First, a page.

So, the person who answered “Atheist” when asked about her religious preference in a survey on Tuesday, may by Friday be intrigued by Kabbalah. This is no mere fickleness, but rather a real change in how people approach meaning-making in the present day. Religious and spiritual identity are more provisional, more strategic, more malleable over time. Including self-identified Atheists and Agnostics in my work on the spiritual lives of Nones has allowed me to see what I think are much more significant patterns in American religiosity from the ground up than I would had applied rigid, fundamentalist, definitions of “Atheist” and “prayer” that, say, Pat Robertson and Dr. Gaudia might apply. I’ll have much to say about this in Choosing Our Religion when it’s released next spring. It’s not the sort of material that one covers in an 800-word article for a general readership news outlet.

Now, responding to Dr. Gaudia has required a very, very long blog post, and I appreciate your attention if you’ve made it this far. Indulge me for one final note on what I suspect are the “Nones” of Dr. Gaudia’s more local, Pacific Northwest experience. For some time, the Pacific Northwest was known a “The None Zone.” Well before the blossoming of religious unaffiliation and disidentification in the rest of the United States, some 30 percent of the population in the region identified as “humanist” or having “no religion,” with more than 60 percent claiming “no religious affiliation,” according to a fine collection of academic essays edited by Patricia O’Connell Killen and Mark Silk (2004) that drew on data primarily from 2001 and 2000, and slightly earlier.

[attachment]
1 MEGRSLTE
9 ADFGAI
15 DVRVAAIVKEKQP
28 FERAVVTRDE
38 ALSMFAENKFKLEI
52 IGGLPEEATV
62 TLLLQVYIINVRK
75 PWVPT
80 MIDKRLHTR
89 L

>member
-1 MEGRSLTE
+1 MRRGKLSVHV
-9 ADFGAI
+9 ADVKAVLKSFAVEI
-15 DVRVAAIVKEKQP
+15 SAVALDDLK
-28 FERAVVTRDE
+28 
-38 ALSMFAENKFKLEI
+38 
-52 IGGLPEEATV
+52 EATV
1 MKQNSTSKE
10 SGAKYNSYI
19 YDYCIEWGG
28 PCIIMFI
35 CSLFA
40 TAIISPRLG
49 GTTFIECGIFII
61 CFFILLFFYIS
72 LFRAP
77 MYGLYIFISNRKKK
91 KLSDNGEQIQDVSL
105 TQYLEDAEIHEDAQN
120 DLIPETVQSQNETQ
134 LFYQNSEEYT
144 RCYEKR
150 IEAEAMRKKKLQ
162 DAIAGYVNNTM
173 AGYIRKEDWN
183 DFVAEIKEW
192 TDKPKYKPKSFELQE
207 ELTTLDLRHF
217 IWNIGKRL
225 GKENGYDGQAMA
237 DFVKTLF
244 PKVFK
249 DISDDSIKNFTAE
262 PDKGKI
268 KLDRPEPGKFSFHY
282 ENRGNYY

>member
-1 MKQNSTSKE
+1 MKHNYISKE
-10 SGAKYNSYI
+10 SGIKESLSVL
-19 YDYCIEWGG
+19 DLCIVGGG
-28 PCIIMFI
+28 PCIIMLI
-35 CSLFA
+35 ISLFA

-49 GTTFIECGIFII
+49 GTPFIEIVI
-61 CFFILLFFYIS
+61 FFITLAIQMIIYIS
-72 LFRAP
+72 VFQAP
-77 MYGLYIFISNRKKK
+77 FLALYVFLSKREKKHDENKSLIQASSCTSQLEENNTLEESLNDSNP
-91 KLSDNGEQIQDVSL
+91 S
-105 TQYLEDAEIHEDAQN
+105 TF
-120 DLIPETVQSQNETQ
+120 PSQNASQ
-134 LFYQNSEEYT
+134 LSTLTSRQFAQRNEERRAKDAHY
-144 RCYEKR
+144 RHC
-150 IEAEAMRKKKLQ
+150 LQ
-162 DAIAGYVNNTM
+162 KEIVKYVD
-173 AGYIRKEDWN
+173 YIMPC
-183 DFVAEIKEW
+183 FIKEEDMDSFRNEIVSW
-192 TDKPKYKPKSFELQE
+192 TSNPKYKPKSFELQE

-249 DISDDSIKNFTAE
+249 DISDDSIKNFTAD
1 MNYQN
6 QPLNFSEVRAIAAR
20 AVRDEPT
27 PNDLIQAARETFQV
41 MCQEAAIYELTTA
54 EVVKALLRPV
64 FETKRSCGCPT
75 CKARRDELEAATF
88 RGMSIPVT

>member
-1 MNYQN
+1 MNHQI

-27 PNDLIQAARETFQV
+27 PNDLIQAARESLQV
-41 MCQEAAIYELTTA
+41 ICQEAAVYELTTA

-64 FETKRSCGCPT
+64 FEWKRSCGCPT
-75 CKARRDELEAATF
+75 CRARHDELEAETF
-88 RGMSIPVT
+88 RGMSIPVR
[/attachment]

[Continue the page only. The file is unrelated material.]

I expect that Dr. Gaudia and his None community in Eugene have a very different experience of unaffiliation than do the more recently going population of Nones elsewhere in the country. Which is to say, when we look outside the window, most of the time we don’t see the world, we see our world.